Like Cowgirl said, its mostly about getting to know your individual smoker. Once you two get to know each other, its just like using the oven.

    I always cook with the exhaust wide open, controlling temps with the size of the fire and the intake dampers.

    Also if you add wood and its getting some white smoke, open it up all the way and let the air flow through. Its better to have a bit of a high temperature for a while than bad smoke.
  12. roksmith

    roksmith Meat Mopper OTBS Member

    If you're building one, I have a good tip for you.
    Something I did with mine quite by accident, but it works quite well.

    Leave youself some room above the firebox..maybe even make a nice flat space right on the top of the steel. A space big enough for a couple of splits.

    It allows you to "preburn" right on top of your firebox.
    About a half hour before you think you might want to add wood, place the new splits right on top of your firebox. This will allow the new wood a chance to heat up before adding it. That prevents the wood from putting off that nasty smoke it usually does when it first starts to catch.

    Just be sure you are using welding gloves or something similar because the wood will be pipping hot. I have had a few sticks catch fire sitting on top of the box if I didn't watch them.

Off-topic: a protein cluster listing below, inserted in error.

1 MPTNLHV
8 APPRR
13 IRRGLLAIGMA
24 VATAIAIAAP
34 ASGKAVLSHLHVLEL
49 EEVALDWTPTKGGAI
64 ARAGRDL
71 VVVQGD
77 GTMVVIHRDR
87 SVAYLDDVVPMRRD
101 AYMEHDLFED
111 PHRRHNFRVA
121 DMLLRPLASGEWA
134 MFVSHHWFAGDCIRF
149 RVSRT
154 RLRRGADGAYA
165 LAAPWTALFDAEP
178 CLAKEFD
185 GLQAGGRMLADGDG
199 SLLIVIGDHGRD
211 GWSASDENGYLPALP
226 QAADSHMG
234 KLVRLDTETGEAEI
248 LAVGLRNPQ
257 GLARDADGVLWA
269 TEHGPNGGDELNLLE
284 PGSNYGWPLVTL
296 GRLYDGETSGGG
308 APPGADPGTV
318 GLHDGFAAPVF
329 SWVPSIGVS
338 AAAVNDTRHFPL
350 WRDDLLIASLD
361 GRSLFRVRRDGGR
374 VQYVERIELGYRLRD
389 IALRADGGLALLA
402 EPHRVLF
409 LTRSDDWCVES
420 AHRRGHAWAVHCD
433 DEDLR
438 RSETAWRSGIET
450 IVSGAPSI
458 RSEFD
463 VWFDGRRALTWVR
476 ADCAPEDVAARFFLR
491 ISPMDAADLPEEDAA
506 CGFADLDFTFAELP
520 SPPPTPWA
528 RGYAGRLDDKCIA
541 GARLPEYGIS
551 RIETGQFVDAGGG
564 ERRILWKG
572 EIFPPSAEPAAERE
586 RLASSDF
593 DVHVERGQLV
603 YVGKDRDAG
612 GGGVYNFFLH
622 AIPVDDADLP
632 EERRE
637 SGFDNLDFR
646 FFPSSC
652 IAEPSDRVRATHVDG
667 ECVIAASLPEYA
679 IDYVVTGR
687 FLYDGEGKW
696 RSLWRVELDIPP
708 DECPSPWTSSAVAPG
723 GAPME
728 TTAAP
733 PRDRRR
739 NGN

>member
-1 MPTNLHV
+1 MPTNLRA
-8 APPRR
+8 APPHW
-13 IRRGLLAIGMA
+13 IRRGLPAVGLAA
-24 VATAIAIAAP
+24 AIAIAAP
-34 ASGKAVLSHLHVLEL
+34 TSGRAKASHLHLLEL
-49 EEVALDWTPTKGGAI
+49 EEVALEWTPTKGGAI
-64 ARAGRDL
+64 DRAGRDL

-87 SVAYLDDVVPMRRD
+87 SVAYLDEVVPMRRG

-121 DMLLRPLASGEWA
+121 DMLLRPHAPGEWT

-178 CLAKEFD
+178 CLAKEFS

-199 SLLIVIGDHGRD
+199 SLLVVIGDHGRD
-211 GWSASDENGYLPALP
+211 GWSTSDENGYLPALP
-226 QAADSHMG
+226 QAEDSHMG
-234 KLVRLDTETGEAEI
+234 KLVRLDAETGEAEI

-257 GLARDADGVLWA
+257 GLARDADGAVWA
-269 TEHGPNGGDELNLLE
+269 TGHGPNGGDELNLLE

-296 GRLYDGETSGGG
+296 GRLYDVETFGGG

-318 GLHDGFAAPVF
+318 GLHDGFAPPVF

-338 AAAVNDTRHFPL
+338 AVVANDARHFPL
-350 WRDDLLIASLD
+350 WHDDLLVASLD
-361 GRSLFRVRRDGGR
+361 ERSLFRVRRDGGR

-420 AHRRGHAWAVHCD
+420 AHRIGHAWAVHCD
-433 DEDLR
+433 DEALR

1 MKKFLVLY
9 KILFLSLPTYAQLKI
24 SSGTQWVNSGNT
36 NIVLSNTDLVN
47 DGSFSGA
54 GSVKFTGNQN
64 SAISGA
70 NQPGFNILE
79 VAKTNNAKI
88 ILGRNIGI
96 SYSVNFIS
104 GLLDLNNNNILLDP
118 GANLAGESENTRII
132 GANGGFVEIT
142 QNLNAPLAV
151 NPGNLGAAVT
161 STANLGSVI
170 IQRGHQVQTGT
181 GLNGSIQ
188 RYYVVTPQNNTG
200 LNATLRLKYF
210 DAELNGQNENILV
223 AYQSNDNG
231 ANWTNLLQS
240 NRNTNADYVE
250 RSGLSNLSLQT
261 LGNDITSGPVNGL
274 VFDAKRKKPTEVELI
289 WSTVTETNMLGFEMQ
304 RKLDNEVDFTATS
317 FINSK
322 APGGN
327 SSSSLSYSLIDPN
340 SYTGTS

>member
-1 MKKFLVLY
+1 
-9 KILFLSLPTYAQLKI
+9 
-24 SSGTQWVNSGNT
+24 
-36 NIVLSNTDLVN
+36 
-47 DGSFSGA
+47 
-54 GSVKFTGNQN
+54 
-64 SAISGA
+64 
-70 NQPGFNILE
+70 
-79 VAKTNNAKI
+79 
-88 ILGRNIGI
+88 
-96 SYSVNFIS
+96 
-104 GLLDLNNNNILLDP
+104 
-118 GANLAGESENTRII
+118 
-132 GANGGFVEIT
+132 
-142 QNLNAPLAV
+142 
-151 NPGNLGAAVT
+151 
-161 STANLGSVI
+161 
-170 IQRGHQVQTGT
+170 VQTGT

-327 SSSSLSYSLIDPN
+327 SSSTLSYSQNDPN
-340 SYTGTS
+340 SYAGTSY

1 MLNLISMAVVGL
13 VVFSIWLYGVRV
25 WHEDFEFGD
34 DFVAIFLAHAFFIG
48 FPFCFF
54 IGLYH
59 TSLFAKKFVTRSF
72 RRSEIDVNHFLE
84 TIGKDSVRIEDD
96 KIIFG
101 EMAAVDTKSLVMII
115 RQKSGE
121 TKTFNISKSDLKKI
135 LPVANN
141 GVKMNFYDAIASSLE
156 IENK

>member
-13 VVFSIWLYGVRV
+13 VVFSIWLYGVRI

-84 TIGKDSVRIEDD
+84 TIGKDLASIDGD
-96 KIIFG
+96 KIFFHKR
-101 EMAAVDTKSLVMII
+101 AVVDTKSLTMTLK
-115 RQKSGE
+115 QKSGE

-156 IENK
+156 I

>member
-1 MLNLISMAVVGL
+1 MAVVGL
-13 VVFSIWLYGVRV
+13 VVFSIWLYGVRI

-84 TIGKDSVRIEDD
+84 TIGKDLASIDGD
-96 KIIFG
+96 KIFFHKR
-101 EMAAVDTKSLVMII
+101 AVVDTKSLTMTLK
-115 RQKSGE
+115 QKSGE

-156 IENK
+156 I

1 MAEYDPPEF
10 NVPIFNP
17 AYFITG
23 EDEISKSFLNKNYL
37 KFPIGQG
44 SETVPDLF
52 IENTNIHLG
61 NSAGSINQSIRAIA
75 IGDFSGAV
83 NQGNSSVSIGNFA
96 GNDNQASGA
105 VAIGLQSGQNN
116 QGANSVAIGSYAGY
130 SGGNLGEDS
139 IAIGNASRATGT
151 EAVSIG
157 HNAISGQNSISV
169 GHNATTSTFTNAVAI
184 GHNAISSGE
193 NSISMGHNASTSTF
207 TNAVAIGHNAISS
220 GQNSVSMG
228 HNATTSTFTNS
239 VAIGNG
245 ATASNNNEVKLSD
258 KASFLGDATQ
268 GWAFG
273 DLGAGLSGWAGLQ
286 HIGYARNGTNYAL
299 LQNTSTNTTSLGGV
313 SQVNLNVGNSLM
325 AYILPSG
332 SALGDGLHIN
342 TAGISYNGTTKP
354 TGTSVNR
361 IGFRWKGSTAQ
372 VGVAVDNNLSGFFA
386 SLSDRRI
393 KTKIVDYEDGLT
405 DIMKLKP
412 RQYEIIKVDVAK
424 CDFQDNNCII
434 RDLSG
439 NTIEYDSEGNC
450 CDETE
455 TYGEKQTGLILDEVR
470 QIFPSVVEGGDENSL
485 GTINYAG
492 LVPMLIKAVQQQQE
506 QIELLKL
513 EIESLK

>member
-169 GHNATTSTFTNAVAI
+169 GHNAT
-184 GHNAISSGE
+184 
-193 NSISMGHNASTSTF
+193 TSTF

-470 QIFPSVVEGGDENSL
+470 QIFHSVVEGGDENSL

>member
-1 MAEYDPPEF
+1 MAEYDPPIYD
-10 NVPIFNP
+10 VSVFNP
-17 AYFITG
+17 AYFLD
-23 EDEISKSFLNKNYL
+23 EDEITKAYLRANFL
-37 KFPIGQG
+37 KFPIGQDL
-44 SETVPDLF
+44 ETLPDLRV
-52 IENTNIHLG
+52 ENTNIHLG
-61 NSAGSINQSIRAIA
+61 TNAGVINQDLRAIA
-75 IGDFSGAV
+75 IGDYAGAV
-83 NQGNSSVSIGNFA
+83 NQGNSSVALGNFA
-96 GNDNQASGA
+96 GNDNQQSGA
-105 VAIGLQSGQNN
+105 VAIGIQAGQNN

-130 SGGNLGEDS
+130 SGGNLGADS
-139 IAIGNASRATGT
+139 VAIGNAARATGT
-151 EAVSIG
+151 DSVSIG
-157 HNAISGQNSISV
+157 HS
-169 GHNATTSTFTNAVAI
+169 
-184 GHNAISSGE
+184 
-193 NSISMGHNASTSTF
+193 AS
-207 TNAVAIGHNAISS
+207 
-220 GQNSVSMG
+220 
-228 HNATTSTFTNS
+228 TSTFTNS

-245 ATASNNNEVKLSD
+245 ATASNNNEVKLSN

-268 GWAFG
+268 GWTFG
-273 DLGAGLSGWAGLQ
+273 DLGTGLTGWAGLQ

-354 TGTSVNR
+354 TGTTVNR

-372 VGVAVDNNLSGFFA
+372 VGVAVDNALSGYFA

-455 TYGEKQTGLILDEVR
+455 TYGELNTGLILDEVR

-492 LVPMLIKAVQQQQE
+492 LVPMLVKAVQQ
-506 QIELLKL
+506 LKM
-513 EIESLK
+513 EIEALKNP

Keeps my smoke nice and clean without wasting the woods BTUs by pre-burning in a barrel.

    BTW..Good choice going with a wood burner. I've owned Electric, Gas, Charcoal, and Stick Burners, and in my humble opinion, there is no substitute for real sticks.
  13. meat hunter

    meat hunter Master of the Pit SMF Premier Member

    Ok, I have a question for you, what is the design of that firebox? I see a door on the right, but whats going on up on top? Is that like a covered pre-burner area?
  14. A door on top and on the side. Heres a better pic in case I'm not understanding the question.
  15. eman

    eman Smoking Guru Staff Member Moderator OTBS Member

    Looks like it has hinged top and side door.
    I use a new braunfuls off set and it is not classified as a stick burner but i use splits in it all the time . I get a good bed of lump going then add just 1 or 2 splits at a time as needed to maintain smoke and temps while adjusting the dampers and exhaust.
    also have a watt burner and it is so easy when you don't feel like tending a fire. Just add a small hand full of chips every so often.
    I will have to admit that the smokes do taste better off the stick fire.